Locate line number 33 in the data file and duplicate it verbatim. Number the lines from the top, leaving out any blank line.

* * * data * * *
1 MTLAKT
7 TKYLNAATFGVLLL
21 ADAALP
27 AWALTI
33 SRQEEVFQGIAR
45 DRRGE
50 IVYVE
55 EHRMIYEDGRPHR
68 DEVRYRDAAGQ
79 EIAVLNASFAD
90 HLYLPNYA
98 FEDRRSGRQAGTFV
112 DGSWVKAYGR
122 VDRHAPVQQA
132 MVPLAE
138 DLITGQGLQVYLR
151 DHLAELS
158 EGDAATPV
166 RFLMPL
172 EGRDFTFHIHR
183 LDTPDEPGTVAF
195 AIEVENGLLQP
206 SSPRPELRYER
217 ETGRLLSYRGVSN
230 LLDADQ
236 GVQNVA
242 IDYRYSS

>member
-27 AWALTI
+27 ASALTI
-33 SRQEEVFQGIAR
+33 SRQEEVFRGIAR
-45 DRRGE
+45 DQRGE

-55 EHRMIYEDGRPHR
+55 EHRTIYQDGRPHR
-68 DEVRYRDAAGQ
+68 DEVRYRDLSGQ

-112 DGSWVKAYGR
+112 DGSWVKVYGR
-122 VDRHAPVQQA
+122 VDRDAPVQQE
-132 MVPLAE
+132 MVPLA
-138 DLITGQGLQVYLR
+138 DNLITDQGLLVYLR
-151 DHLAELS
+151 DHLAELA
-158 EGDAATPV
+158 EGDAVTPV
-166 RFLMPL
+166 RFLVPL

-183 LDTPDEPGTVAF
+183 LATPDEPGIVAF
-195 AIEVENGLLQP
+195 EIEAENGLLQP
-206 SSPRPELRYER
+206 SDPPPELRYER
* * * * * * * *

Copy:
-45 DRRGE